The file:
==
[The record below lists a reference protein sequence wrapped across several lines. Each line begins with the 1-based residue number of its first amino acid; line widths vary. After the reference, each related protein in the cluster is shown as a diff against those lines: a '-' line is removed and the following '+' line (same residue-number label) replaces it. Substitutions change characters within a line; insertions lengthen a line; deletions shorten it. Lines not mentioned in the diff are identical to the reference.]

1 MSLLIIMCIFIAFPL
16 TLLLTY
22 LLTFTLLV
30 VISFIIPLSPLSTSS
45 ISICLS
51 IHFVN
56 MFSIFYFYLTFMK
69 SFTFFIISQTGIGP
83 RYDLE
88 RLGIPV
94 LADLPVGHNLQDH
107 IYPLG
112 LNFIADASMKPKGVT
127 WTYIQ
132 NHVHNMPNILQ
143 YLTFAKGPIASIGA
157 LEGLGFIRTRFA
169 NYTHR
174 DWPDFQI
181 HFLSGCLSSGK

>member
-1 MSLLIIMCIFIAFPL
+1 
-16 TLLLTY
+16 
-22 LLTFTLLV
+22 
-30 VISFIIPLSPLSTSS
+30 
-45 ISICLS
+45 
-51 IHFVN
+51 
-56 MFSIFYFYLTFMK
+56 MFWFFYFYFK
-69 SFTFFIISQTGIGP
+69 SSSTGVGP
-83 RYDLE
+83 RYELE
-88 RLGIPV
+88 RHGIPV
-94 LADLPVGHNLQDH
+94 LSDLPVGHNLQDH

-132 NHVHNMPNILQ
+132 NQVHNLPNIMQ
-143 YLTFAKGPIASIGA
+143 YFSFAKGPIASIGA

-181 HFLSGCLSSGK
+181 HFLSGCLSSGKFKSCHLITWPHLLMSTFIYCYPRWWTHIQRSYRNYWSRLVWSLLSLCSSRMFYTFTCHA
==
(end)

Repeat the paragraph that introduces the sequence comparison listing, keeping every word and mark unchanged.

[The record below lists a reference protein sequence wrapped across several lines. Each line begins with the 1-based residue number of its first amino acid; line widths vary. After the reference, each related protein in the cluster is shown as a diff against those lines: a '-' line is removed and the following '+' line (same residue-number label) replaces it. Substitutions change characters within a line; insertions lengthen a line; deletions shorten it. Lines not mentioned in the diff are identical to the reference.]